OLR Bill Analysis
AN ACT CONCERNING GASOLINE VAPOR RECOVERY SYSTEMS.
This bill (1) repeals requirements that gasoline dispensing facilities (e.g., gas stations) install stage II vapor recovery systems and (2) requires the facilities to decommission such systems. The systems have been superseded by on-board vehicle technologies, and the U.S. Environmental Protection Agency (EPA) has lifted the requirement that facilities in Connecticut and certain other areas have such systems.
The bill also requires the owner of any gasoline dispensing facility with a stage I vapor recovery system to (1) perform a pressure decay test of the system annually and (2) notify the Department of Energy and Environmental Protection (DEEP) commissioner at least seven business days before the test on a form he prescribes. The federal stage I requirements, which address emissions of air toxics, remain in effect.
EFFECTIVE DATE: Upon passage
The bill repeals provisions that required the DEEP commissioner to adopt regulations to:
1. initially require installing a stage II gasoline vapor recovery system for all gasoline pumps at (a) new gasoline dispensing facilities that dispense more than 10,000 gallons of gasoline per month and (b) any such existing facility for all gasoline tanks that are replaced,
2. allow DEEP to reduce the threshold to 1,000 gallons per month, and
3. allow DEEP to require that the vapor recovery equipment (a) meet California Air Resources Board (CARB) standards and (b) be tested annually using CARB-approved methods.
Current law allows DEEP to require additional testing, but allows anyone to install a stage 2 system that uses only coaxial hoses and has been tested and approved by CARB.
The bill requires the owner of any gasoline dispensing facility, by July 1, 2015, to decommission any installed stage II vapor recovery equipment. Under the bill, decommissioning means rendering an stage II vapor recovery system inoperational by (1) permanently disconnecting all above-ground stage II vapor recovery equipment, and (2) sealing all above-ground and below-ground vapor or liquid paths that may release to the ambient air. Decommissioning does not require removing below-ground stage II vapor recovery equipment.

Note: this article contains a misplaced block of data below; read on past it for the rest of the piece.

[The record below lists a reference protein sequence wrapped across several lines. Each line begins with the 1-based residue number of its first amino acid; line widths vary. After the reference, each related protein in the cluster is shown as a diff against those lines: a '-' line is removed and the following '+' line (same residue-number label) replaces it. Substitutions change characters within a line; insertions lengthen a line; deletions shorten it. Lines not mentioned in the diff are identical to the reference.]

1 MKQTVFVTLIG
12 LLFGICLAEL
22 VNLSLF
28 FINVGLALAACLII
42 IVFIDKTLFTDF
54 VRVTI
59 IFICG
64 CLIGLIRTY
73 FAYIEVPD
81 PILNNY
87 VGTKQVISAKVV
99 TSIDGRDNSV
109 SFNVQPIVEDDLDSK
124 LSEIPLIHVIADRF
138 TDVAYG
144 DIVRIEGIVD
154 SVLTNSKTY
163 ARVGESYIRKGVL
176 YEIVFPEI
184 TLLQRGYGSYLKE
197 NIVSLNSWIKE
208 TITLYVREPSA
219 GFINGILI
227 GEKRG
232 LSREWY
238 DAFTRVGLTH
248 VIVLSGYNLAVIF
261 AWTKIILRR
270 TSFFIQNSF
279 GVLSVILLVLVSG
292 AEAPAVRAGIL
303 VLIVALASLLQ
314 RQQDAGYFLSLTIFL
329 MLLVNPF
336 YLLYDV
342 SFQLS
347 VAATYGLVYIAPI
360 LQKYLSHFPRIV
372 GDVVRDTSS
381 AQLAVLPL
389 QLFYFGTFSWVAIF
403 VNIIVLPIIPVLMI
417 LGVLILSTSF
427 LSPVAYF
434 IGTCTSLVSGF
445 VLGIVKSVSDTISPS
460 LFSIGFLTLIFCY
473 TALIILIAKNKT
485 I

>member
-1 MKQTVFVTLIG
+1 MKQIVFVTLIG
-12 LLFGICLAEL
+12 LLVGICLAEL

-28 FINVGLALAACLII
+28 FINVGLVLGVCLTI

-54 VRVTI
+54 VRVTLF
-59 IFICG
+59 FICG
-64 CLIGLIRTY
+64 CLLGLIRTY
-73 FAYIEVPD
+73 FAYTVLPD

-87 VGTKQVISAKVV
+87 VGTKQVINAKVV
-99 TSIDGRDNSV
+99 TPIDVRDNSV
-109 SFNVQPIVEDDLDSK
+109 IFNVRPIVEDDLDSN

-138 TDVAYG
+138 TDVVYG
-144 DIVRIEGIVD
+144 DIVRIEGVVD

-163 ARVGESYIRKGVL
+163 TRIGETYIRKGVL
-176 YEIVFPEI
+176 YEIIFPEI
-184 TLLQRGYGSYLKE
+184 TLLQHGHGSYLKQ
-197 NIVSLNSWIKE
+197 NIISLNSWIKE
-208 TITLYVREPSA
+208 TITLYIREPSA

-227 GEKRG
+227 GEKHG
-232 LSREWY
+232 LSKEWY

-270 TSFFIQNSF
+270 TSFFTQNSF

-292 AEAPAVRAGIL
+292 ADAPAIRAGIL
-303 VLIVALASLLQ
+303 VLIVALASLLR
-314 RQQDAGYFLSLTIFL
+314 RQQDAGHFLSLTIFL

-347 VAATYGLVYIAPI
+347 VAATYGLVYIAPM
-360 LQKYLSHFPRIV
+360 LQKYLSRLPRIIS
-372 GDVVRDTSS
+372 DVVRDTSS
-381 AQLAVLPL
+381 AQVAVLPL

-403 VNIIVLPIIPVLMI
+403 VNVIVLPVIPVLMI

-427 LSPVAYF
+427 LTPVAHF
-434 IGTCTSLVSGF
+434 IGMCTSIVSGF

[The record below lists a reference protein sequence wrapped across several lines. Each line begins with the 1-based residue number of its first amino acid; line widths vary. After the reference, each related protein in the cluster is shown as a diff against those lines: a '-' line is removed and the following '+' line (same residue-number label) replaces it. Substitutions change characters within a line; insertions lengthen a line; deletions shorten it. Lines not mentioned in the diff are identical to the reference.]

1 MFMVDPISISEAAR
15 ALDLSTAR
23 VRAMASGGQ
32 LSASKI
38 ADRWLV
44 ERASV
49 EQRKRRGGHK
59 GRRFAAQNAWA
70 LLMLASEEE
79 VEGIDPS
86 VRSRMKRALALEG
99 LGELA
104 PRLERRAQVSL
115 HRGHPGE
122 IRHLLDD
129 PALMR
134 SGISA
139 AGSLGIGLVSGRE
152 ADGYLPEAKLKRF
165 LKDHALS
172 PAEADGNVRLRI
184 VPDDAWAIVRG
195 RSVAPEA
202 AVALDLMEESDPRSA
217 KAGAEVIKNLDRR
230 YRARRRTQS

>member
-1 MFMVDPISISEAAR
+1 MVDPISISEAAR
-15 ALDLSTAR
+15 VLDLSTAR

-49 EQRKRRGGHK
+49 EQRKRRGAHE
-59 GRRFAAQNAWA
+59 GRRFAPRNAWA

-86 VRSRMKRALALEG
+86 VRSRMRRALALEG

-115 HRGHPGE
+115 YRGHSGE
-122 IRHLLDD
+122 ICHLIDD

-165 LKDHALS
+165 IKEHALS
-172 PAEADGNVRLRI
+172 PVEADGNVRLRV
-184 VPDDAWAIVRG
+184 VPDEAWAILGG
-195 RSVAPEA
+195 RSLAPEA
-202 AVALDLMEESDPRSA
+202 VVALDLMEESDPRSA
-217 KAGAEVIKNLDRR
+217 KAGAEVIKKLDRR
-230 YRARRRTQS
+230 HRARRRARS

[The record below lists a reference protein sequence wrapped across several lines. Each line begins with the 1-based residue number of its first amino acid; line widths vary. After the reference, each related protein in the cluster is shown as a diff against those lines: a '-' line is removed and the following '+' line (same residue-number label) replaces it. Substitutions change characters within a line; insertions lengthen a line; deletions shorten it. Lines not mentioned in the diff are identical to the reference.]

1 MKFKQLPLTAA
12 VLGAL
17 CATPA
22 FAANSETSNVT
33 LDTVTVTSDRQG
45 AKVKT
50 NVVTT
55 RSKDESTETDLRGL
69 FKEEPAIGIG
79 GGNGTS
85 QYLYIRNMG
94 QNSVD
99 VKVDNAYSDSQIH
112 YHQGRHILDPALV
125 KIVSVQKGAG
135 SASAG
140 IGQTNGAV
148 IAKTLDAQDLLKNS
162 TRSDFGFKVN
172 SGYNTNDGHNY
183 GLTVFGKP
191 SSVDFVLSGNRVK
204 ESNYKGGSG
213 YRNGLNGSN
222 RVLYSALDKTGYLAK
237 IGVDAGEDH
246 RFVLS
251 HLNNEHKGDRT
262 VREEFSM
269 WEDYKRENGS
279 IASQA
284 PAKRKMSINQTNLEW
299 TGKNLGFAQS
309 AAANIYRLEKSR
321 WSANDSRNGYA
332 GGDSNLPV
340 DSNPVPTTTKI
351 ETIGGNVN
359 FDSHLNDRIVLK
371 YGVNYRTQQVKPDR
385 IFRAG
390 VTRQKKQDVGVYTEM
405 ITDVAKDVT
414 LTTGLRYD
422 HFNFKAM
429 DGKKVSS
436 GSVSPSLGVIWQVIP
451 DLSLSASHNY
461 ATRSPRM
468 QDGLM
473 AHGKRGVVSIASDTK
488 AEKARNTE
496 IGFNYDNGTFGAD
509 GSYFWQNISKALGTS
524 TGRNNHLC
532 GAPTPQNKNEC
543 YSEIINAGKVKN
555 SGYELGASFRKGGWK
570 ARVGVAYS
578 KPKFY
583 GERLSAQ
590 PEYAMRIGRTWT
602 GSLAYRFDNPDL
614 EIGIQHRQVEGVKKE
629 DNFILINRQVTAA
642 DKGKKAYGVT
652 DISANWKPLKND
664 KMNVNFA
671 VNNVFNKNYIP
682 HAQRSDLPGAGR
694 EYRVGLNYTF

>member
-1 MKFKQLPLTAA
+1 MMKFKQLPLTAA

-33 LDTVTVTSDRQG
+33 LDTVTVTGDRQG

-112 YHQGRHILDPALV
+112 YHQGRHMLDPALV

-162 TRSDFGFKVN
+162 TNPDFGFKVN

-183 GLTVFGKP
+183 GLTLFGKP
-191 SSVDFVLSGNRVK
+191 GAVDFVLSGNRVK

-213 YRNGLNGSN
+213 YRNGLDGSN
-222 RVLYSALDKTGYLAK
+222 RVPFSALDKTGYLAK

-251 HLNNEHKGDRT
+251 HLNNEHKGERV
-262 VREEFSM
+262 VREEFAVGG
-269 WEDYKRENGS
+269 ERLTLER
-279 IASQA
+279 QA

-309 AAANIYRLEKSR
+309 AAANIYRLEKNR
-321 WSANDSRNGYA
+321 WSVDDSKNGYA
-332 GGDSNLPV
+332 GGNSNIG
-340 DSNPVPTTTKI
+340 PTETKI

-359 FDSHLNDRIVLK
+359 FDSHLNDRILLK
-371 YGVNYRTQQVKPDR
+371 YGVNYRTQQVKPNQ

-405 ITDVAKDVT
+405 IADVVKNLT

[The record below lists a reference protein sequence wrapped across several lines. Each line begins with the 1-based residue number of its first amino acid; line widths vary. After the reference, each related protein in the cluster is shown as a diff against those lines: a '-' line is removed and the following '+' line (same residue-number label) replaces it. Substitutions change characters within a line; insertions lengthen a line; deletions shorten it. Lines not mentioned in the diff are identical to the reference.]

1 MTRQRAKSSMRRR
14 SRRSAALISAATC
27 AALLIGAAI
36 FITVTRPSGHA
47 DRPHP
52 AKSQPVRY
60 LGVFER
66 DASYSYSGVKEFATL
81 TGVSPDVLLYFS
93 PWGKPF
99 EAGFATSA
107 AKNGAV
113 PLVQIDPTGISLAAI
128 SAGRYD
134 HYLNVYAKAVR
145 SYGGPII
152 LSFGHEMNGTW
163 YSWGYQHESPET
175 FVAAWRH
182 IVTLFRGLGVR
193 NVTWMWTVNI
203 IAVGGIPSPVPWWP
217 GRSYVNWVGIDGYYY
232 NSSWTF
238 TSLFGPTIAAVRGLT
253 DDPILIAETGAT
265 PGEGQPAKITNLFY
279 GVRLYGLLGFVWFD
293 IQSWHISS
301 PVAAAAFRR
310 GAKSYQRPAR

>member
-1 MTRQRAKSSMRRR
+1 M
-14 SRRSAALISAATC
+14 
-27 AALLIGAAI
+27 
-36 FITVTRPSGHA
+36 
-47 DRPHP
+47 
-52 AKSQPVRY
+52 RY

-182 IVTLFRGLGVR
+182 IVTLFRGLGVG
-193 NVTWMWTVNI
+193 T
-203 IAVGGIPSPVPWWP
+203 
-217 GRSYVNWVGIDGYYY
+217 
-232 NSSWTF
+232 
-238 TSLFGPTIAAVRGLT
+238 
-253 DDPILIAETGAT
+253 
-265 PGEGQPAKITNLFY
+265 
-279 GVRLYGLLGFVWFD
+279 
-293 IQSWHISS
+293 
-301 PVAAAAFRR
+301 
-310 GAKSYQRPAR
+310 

The bill requires that decommissioning:
1. start after the facility owner has notified the DEEP commissioner of the intent to decommission, which must occur at least 30 days before decommissioning, on a form prescribed by the commissioner;
2. be performed according to Section 14 of the 2009 “Recommended Practices for Installation and Testing of Vapor Recovery Systems at Vehicle Refueling Sites” of the Petroleum Equipment Institute; and
3. be completed within 100 days from initiation, unless the DEEP commissioner extends this deadline for good cause after the owner requests an extension.
Starting on the bill's passage date, the bill bars facility owners from installing a stage II vapor recovery system.
Vapor Recovery Systems
Vapor recovery systems capture pollutants released during refueling that create ozone (smog). Starting with the 1998 model year, onboard refueling vapor recovery (ORVR) systems were phased into the vehicle fleet, and this technology is now in widespread use.
In 2012, the EPA determined that the emissions reductions from ORVR would soon surpass the emission reductions achieved by stage II systems alone. Accordingly, it waived the federal stage II requirements and has allowed states that have mandated stage II systems under the federal Clean Air Act to revise their state plans that implement the act to remove this requirement.
Energy and Technology Committee